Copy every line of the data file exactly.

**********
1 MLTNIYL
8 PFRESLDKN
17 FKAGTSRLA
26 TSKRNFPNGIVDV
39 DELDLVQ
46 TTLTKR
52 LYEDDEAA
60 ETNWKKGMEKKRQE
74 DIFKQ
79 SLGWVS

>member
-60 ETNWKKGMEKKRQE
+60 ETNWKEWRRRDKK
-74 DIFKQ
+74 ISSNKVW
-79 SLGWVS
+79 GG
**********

1 MLTNIYL
8 PFRESLDKN
17 FKAGTSRLA
26 TSKRNFPNGIVDV
39 DELDLVQ
46 TTLTKR
52 LYEDDEAA
60 ETNWKKGMEKKRQE
74 DIFKQ
79 SLGWVS

>member
-60 ETNWKKGMEKKRQE
+60 ETNWKEWRRRDKK
-74 DIFKQ
+74 ISSNKVW
-79 SLGWVS
+79 GG